And here is an interesting family of shady IDNs, using the trick of prepending random Unicode characters to the beginning of the brand names, so that the brand names are there for the victims' eyes to focus on in both Unicode and Punycode form:

IDN (Unicode) IDN (Punycode)

(We'll come back to this batch a little later.)


Because of the way punycode works, domain names that look similar in Unicode form may look very dis-similar in punycode, which can obscure a common pattern, as in this group of domains -- the punycode versions give no clue that these domains are related, but the Unicode version makes it clear that they are:

IDN (Punycode) IDN (Unicode)
xn----8sbcifesaro0aiadpkhsbau проститутки-белгорода
xn----dtbiamanctnibbojhrbat проститутки-кемерово
xn----jtbhaciqjcjlnnbadm7r проститутки-тюмени
xn----otbahsfhjjbaleo9h проститутки-уфы
xn----8sbfmjdapdc2adefbhrttbavj9e проститутки-новокузнецка

(Since the common pattern in the native Russian Unicode domains is "prostitute", we left off the TLDs...)



Part 3c -- IDN Abuse and Deception: Unicode-only Names that Look Like ASCII

Keep in mind that there is no requirement that IDNs must contain some ASCII characters. If you think about it, why should a domain name in a language like Chinese, Japanese, Korean, Arabic, Thai, or Hebrew contain any ASCII letters? IDNs that are Unicode-only take the form of the standard "xn--" prefix, but because there is no ASCII portion, there is no additional dash character -- only the punycode. And although "normal" punycode has a mix of letters and numbers, it's perfectly valid for the encoding to produce a punycode string composed only of letters.

That little observation opens up another interesting avenue for IDN deception: take the brand name or identity you want to abuse, and use it as the entire punycode. As in these made-up examples, where we simply typed interesting words, names, and phrases into an IDN converter with an "xn--" prefix, and then looked at the Unicode they "decoded" into:

IDN (Punycode) IDN (Unicode) 憽憽憶懀憹憸.com ̗̗̗̇̍̈̒̐̑̕̕.com ´Ό   ‐ .com ƘƐƞƜƇƕƜƟƕƔƙƛƟƑ.com

These four examples illustrate the vastness of Unicode:

  • The "bluecoat" example decodes into essentially random Chinese characters.
  • The "rsaconference" example decodes into a ball of diacritics -- linguistic markers used in some languages for things like accent and stress.
  • The "hughthompson" example (Dr. Thompson is the RSA Conference program chair) yields something that looks a bit like an emoticon.
  • The "sharelearnsecure" example (taken from the 2014 RSA Conference theme) yields something that appears to a casual observer to be a reasonable-looking "foreign language" domain name.


Part 3d -- More Fun With IDNs

As mentioned earlier, Unicode is vast, and contains thousands of symbols and odd characters that can be used in very creative ways... These examples from last year's logs are only scratching the surface:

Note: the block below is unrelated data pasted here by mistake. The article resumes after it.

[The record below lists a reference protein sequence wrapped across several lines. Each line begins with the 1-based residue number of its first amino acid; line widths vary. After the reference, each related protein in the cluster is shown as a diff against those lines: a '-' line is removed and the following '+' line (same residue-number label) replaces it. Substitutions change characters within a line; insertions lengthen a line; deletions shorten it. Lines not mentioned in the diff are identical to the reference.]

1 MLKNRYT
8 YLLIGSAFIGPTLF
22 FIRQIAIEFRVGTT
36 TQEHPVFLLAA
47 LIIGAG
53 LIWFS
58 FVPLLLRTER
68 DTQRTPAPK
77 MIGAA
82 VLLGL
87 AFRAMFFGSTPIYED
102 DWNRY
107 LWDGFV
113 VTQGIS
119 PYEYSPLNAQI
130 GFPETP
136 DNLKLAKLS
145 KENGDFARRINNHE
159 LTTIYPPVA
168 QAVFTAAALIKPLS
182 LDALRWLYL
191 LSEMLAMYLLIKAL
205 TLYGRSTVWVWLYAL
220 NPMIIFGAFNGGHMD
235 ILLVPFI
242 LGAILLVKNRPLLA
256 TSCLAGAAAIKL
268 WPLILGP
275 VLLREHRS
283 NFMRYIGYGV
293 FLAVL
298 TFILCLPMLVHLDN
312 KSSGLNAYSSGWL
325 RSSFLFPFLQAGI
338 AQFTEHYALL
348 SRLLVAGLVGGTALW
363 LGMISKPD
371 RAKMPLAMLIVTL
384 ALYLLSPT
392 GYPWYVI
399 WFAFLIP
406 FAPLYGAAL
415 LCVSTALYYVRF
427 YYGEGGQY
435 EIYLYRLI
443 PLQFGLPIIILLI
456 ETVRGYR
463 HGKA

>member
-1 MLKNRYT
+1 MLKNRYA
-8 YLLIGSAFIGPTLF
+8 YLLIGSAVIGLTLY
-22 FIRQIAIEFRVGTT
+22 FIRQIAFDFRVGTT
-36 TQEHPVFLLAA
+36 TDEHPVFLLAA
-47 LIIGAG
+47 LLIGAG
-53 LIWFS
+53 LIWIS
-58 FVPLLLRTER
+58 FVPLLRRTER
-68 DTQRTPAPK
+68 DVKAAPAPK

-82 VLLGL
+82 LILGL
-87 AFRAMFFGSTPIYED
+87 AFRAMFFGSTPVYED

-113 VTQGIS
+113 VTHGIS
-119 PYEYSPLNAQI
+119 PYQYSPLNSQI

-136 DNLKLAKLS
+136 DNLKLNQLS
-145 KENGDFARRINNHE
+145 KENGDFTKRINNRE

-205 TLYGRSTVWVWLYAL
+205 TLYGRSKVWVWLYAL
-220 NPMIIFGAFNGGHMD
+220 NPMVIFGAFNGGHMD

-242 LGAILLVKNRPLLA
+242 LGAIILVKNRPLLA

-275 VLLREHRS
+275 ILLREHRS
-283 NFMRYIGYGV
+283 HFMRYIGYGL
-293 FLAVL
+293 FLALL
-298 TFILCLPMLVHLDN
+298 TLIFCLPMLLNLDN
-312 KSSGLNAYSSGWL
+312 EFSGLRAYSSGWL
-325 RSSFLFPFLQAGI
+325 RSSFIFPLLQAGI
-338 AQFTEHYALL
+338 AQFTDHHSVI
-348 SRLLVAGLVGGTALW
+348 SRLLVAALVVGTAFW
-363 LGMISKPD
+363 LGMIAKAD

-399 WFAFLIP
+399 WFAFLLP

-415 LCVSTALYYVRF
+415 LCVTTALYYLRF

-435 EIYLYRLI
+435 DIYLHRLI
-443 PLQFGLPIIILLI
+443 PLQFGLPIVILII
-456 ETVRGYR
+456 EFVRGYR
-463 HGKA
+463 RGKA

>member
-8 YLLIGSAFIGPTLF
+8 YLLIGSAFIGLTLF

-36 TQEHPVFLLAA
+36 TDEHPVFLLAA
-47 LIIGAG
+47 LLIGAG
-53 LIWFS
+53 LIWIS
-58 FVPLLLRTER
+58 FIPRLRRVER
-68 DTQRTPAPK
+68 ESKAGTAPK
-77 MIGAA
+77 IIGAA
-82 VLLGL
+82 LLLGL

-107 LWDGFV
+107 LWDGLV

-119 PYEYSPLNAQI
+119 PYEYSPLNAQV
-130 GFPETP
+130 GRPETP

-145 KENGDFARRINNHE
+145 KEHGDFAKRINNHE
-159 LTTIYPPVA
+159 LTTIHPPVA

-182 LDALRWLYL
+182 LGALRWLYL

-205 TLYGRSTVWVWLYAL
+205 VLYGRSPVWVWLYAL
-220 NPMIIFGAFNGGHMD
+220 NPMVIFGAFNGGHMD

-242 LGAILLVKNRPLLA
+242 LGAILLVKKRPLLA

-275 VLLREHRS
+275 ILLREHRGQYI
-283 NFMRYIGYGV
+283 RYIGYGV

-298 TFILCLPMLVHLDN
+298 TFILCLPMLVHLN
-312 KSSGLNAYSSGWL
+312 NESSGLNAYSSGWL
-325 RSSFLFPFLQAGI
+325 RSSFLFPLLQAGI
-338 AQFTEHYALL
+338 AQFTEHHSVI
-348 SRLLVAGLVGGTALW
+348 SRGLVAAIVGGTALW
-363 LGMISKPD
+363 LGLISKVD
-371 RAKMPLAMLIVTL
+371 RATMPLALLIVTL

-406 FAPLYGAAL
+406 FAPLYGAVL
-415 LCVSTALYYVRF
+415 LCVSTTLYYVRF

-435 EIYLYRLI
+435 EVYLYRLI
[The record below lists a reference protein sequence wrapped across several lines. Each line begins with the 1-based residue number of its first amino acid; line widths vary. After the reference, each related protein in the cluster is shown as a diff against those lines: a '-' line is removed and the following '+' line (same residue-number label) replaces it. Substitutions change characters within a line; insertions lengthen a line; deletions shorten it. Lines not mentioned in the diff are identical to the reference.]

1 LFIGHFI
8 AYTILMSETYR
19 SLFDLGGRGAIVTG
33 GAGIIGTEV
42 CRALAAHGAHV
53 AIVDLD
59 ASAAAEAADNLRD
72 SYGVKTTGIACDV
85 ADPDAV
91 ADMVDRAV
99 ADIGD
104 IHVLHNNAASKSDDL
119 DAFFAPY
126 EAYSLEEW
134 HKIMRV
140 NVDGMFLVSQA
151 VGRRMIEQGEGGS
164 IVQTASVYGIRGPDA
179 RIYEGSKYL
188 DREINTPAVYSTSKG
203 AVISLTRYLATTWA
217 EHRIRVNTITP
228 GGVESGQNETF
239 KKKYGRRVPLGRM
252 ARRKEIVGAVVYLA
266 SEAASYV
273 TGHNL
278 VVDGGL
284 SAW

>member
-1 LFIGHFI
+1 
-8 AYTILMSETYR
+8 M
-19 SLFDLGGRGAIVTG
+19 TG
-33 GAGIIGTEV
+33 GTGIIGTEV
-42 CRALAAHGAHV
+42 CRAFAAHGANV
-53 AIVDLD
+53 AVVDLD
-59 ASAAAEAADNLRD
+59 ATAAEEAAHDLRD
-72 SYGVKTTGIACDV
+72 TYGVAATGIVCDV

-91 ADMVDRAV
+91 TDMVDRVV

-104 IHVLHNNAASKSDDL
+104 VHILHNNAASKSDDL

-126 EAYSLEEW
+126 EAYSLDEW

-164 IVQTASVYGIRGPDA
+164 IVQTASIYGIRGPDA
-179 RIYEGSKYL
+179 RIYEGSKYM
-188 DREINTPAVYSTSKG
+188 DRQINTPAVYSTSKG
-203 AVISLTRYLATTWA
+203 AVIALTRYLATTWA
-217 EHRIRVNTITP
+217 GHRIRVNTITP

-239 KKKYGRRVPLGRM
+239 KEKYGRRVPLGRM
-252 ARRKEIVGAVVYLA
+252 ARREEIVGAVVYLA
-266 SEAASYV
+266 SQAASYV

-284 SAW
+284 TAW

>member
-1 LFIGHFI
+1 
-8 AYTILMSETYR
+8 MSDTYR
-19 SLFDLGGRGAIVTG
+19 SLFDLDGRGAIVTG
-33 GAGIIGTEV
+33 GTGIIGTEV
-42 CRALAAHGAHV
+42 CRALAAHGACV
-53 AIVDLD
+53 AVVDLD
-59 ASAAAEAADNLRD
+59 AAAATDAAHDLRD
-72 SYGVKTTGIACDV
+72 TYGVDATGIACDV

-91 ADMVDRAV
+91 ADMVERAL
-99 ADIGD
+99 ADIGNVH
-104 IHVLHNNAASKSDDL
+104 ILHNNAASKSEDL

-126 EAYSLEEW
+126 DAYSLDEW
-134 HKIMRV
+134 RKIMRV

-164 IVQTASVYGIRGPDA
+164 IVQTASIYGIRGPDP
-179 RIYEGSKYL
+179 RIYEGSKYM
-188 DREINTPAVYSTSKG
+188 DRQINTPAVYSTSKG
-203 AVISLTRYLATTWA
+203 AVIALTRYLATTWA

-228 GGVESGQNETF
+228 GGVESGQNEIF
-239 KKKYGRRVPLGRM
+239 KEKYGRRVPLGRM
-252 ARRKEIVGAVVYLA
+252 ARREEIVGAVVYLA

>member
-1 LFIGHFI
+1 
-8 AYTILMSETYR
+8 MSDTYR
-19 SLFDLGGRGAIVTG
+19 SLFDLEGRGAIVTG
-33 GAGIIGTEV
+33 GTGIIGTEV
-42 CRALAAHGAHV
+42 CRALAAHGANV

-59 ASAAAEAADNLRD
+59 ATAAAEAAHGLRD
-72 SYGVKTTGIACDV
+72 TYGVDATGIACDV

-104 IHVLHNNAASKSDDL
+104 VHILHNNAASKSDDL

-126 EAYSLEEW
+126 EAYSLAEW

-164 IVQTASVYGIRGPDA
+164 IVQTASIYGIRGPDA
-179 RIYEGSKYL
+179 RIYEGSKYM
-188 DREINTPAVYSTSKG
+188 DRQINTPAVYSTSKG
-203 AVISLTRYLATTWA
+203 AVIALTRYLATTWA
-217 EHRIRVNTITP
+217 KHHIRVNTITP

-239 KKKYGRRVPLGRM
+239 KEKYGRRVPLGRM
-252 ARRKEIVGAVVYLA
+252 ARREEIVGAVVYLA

IDN (Punycode) IDN (Unicode) ¶.net yes♥ web°.com ノ.com í.com ёё.com •

While the intent behind the creation of IDNs may have been to allow domain names in various native scripts, symbols are clearly creeping in, and in relatively large numbers. Also of note is the huge volume of short one- and two-character domain names made possible in Unicode...

And for some really creative, unexpected, and just plain wild IDNs (and yes, these are real examples that came through in our traffic):

IDN (Unicode) IDN (Punycode)


And finally, our favorite, which totally choked the HTML editor, so we have to show it as a screenshot:URL built entirely of symbols

(Yes, Unicode has smileys. And a poo symbol.)


Part 4 -- Some IDN Statistics

IDNs may actually be used in any part (or "label") of a domain name: subdomain, domain, or TLD. Any in many cases, more than one label may be coded in punycode. In our logs for 2013, here's how we saw them:

[deeper subdomain] Subdomain2 Subdomain Domain TLD
0.36% 0.70% 6.05% 94.29% 7.95%

In other words, 7.95% of the time when an IDN occurred in our logs, the TLD was in punycode, 94.29% of the time, it was the domain name that was in punycode, and so on. The numbers add to more than 100%, since many IDNs had multiple punycoded labels:

IDN Labels per hostname
1 label 91.37%
2 labels 7.96%
3 labels 0.61%

(That is, 91.37% of the time when we saw an IDN-based URL, only a single label was in punycode.)


Looking at the total number of unique sites we saw in 2013, where at least one label in the domain was in punycode:

Rank TLD Percentage Notes
1 .com 43.30%  
2 .net 10.91%  
3 .de 9.79%  
4 .xn--p1ai 7.76% рф (i.e., "RF" -- Russian Federation -- in Cyrillic)
5 .se 3.28%  
6 .biz 2.94%  
7 .org 1.66%  
8 .ch 1.54%  
9 .dk 1.38%  
10 .info 1.37%  
35 .xn--3e0b707e 0.15% 한국 (Korea)
74 .xn--wgbh1c 0.01% مصر (Egypt)
77 .xn--mgbaam7a8h 0.01% امارات (Arab Emirates)
79 .xn--kpry57d 0.01% 台灣 (Taiwan)

(Showing the Top Ten most common TLDs seen in IDN URLs in our logs in 2013, plus a few others where the TLD itself was in punycode, to give a sense of "where the action is" by country in domain name registration -- which is clearly in Russia...)


If we look at the numbers by traffic, rather than by number of unique sites, the table is a bit different:

Rank TLD Percentage
1 .com 37.40%
2 .xn--p1ai 14.49%